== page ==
As today’s date approached, a few signs of encouragement manifested unexpectedly. In an audiobook about Dante’s Divine Comedy, the narrator talked about how Dante was greeted in the first layer of Paradise by a beautiful woman named Matilda. “Hmmm,” I thought, that’s encouraging. A few weeks later in a different audio book about the history of Ancient Greece, the narrator talked about a poet who declared that the 27th day of the month is the best day of the month to untap a cask of wine. “Uh-huh, I like where this is going.” (Apparently, today’s date is a holiday for a Greek saint involving feasts and celebration.) Then, this morning, the clock radio woke us up with “Girls Just Wanna Have Fun.” How do any of these signs and Cyndi Lauper relate to the birth of our third child? I have no idea. But I decided to interpret them self-servingly as positive reinforcement that all would be well.
Fast forward to our arrival at the hospital. Taxes, thank you notes, and the other side projects remained incomplete. It was finally time to power through two situations that I had been privately dreading.
Moment of Dread 1: when they take THE WIFE away to do her spinal before the operation begins. The “delivery partner” has about twenty minutes of solitude to put on scrubs and reflect silently until someone comes to get him or her. It’s a lonely calm before the storm. Fortunately today, instead of pacing and imagining every worst case scenario that could occur, I decided to sit calmly in a chair with my leg crossed. Cool. As a cucumber. Like the Fonze. When a nurse came for me, I snapped to attention. Bring it on.
Moment of Dread 2: the operating room experience as a bystander. I think I’m okay with seeing blood and guts. Just not THE WIFE’s blood and guts. I steered my head clear of any view of her internal organs and took my seat in the chair next to her head. The sheet was up and I couldn’t see anything. THE WIFE and I held hands and chit chat to pass the time.
“Hi.” “Hi.” (a few moments pass) “Did you set the DVR for Top Chef?” “Yeah.” “Cool.” (a few more moments pass) “How you feeling?” “Good.” “Want to have a baby?” “Okay.”
Meanwhile, my inner monologue was almost chanting to no one but my cranial auditorium “Please just be healthy. Please just be healthy. Please just be healthy. Don’t freak out. THE WIFE will see it on your face. Oh wait, there’s a mask over your face. Nevermind. Please just be healthy.” And so on.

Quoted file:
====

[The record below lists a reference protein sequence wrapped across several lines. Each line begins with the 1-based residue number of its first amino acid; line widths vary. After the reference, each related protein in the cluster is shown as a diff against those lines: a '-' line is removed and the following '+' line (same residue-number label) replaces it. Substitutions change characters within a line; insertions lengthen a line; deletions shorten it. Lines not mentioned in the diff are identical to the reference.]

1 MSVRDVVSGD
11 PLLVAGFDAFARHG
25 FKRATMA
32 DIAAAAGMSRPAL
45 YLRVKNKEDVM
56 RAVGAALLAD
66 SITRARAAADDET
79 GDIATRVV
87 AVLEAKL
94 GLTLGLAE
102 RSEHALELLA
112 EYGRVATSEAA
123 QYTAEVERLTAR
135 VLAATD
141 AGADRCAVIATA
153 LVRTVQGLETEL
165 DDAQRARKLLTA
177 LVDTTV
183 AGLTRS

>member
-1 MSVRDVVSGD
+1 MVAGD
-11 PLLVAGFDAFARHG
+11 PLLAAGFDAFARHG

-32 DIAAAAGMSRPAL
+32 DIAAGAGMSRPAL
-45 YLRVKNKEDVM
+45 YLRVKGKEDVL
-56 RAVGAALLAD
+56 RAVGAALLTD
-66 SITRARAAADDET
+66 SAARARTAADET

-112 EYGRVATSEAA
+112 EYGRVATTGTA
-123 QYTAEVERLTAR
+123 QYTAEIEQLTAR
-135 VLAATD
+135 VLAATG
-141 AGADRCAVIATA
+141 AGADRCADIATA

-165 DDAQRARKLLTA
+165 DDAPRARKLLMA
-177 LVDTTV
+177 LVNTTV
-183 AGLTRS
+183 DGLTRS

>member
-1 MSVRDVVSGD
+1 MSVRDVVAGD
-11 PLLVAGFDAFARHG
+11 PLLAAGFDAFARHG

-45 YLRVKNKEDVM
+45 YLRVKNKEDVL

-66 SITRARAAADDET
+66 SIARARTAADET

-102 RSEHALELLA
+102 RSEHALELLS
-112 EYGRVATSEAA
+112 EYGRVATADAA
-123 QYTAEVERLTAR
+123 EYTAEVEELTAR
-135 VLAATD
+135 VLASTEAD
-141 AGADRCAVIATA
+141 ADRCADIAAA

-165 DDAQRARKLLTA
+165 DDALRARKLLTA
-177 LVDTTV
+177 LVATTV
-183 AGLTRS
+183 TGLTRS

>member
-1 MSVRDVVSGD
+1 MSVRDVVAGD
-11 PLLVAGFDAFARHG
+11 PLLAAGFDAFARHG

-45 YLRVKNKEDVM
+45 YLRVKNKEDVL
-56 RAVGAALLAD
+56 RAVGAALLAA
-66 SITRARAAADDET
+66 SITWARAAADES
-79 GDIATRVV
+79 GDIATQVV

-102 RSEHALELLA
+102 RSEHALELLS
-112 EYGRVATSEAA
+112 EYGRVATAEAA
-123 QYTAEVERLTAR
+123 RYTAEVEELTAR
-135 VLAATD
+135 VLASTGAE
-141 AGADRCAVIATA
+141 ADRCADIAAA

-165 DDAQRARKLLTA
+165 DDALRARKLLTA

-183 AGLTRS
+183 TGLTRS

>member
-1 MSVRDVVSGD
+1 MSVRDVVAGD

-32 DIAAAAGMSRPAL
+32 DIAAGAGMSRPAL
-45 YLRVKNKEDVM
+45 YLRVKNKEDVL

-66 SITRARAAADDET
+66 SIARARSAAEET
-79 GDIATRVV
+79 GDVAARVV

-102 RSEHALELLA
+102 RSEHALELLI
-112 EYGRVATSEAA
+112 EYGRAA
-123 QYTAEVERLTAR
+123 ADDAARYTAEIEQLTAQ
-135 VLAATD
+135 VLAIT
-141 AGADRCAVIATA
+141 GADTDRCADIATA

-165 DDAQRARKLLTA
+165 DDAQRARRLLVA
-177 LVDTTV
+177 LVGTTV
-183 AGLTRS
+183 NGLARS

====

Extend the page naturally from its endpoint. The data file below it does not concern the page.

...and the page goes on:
Finally, the last part that I hate came. The tugging, pulling, tweaking, and moving that the doctors are doing to tug the baby out. The sheet was still in the way but I could tell that this was the yank part. THE WIFE squeezed my hand.
At last! Our powerful battler was here. And she was letting everyone in the room know that she’s not that psyched about it. A newborn cry never sounded so great. I realized that Led Zep’s “Whole Lotta Love” has been playing on the radio. Another great sign.
When I finally got to see Matilda up close for the first time, my untrained eye scans her for any unusual signs. No penis. (Phew.) Ten fingers, ten toes. (Sweet.) Greta wanted to call her sister Purpleicious after she was born (apparently Boya was only an in utero name) and at this moment, Matilda really is purple. But the color looks like normal-because-she-was-born-two-minutes-ago purple. The pediatrician from NICU arrived. Clean bill of health. I could finally exhale. I needed a sandwich.
It’s been several hours since Tilly was born. Other than the obvious excitement and relief of her arrival, the day progressed in relative peace and quiet. THE WIFE and I have basically just taken turns cuddling with our little lady, in between the occasional phone call. This is what we used to assume happened for everyone. But now we realize this is what you appreciate and hope for everyone to experience.
Thanks to everybody for all the good thoughts and vibes. And to all of you who asked if we needed anything, I just thought of something: are you free to babysit three kids under three years old next week? I’ve got taxes to do…